The psychological process that drives people to gangs can turn you into a terrorist
Well-wishers brought floral tributes for the 22 victims of the terror attacks at the Manchester Arena (AFP Photo/Ben STANSALL)

While trying to make sense of the aftermath of the suicide bombing in Manchester, a familiar topic has once again arisen: why do Western-born Muslims turn to terrorism?

An op-ed by writer Kamran Ahmed for The Guardian may provide some answers. In his editorial, Ahmed suggests that the ways in which Muslims balance their seemingly at-odds Western nationality and religious and foreign upbringing may provide answers.

The psychological process known as "acculturation" is defined by Ahmed as "balancing two competing cultural influences". This can take many forms -- ignoring one's home culture (deculturation), keeping aspects of both their original culture and their adopted culture (integration), and outright rejecting their new culture by clinging to their culture of origin (rejection).

Radicalization happens, Ahmed continued, when people go outside the typical routes of the acculturation process to form what is known as a "third culture".

This third culture is, according to Ahmed, "akin to the pathway into gang culture for young people around the world – a sense of alienation from family and society at large delivers them into the hands of older gang leaders."

"The counterculture for young Muslim men at odds with society nowadays is not gang culture but radical extremist factions that offer self-esteem and identity in exchange for allegiance to a violent and morally bankrupt manifesto," Ahmed wrote. "Once they are members of the subversive peer group, alarming ideas and behaviors can become normalized very quickly indeed."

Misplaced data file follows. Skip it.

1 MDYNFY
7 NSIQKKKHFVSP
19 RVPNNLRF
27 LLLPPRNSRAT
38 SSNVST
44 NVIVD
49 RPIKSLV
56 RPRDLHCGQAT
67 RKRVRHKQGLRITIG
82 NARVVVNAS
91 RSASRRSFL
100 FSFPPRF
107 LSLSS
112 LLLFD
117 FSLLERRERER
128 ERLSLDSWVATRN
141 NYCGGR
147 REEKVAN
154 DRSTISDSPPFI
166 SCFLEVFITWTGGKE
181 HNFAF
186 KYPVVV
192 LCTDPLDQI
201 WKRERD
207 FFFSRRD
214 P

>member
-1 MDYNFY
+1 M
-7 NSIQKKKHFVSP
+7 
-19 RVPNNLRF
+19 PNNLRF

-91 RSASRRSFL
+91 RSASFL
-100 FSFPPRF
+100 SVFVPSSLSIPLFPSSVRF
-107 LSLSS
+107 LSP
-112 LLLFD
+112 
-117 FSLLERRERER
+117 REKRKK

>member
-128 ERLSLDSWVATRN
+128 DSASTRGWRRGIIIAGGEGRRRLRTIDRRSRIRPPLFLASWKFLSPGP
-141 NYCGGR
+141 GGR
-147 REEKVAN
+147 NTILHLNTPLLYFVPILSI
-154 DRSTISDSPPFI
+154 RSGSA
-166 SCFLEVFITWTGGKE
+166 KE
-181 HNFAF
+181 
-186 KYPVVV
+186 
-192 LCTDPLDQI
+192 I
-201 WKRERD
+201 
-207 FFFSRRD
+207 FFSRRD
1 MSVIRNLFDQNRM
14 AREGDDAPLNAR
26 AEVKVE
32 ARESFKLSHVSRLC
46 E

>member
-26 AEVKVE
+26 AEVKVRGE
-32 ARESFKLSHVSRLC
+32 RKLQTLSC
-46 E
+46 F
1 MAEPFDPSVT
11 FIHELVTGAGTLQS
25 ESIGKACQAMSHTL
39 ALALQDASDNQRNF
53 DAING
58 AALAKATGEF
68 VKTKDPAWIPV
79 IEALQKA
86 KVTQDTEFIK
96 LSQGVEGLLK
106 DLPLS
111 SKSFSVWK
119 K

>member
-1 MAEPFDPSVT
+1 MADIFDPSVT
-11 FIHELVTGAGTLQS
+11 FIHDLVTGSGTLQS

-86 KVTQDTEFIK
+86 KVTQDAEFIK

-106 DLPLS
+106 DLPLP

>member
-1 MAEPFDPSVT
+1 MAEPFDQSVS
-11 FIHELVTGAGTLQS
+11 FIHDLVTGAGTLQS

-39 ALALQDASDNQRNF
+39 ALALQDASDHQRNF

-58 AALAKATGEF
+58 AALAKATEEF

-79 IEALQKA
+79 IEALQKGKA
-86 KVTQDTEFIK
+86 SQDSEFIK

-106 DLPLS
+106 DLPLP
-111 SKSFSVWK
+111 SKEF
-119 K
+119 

The process of joining radicalized third cultures among Muslims in the West is woefully under-studied, although some point to low socioeconomic standing as a potential breeding factor in Europe. Poverty and lack of education do not, however, explain the radicalization of wealthy and educated Muslims like many of the suicide bombers in the 9/11 attacks in 2001.

Similarly to those most susceptible to cults, Ahmed wrote that "perhaps those most likely to make the transition from radical to terrorist are the exceedingly vulnerable, who are highly susceptible to jihadi rhetoric, and narcissistic psychopaths, who might revel in the notoriety of being a terrorist." Those vulnerable people are often pushed over the edge by "extremist hate-preachers and the slick ISIS propaganda machine," according to Ahmed.

The onus of heading off this kind of radicalization, Ahmed argued, lies on Western Muslim communities and on the non-Muslim cultures they exist in.

"Moderate Muslim scholars need to provide the theological ammunition to oppose the vile ideas peddled by extremist recruiters while security forces take action against them," he wrote. "And the media must present a counter-narrative to Isis propaganda, showing young Muslims they are accepted in the West and can find their sense of belonging here."

Read Ahmed's entire editorial on the basis for terrorist radicalization in West via The Guardian.